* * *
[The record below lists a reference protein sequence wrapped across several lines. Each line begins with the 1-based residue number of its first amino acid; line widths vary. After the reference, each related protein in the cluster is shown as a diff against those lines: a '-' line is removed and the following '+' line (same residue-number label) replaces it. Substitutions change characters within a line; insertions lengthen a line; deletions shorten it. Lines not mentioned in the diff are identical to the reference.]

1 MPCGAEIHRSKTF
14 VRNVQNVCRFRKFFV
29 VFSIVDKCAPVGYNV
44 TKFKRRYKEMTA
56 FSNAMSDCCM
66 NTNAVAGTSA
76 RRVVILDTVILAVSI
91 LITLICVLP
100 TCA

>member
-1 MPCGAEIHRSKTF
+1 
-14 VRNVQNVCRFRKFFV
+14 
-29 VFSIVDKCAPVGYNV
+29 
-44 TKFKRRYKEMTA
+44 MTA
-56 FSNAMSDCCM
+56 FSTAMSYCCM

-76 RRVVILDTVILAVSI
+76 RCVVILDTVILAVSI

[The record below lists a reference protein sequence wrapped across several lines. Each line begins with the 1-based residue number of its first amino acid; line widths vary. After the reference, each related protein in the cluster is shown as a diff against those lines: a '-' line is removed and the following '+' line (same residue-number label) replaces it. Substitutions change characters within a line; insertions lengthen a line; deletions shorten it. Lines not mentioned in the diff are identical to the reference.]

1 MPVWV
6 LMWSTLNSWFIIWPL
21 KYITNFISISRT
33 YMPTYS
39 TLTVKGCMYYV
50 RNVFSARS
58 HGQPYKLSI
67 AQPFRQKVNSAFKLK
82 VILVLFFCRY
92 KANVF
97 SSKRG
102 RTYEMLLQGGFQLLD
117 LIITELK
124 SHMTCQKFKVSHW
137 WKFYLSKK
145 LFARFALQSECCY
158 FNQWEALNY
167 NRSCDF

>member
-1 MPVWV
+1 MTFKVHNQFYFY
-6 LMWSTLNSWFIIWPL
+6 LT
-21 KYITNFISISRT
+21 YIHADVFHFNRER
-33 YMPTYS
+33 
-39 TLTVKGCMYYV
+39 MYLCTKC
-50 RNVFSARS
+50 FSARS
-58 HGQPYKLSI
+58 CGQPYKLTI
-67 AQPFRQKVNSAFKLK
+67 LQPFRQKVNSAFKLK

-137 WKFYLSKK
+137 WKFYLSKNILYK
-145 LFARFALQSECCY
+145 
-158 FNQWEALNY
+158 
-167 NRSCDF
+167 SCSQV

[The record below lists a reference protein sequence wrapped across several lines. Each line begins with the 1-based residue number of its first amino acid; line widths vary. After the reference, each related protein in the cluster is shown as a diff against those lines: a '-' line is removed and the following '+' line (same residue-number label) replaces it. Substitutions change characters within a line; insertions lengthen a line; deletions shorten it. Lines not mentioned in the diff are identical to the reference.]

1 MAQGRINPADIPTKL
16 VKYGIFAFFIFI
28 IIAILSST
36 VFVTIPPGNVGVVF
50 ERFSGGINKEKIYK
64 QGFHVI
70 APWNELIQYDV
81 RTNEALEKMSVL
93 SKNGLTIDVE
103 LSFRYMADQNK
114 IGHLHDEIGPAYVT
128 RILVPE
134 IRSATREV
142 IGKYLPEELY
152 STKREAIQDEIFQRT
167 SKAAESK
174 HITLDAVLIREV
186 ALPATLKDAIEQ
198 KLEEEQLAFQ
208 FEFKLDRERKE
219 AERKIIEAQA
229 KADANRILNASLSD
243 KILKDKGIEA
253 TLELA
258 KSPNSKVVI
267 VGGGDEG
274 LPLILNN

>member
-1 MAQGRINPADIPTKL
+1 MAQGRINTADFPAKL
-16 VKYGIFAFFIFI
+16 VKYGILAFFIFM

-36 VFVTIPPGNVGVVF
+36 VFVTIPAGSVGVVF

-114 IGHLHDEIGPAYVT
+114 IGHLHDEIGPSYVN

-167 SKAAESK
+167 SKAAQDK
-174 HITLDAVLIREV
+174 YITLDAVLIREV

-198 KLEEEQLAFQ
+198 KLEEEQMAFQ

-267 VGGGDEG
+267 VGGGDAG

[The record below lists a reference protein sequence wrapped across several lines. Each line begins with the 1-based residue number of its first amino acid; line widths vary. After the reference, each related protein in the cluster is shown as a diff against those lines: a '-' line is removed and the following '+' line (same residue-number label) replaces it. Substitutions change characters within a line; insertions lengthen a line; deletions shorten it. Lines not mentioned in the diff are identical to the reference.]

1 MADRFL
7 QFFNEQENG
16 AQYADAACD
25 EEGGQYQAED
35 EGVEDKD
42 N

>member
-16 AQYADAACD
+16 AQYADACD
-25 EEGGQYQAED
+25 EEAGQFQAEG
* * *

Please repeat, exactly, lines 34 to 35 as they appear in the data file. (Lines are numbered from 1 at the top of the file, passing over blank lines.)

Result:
92 KANVF
97 SSKRG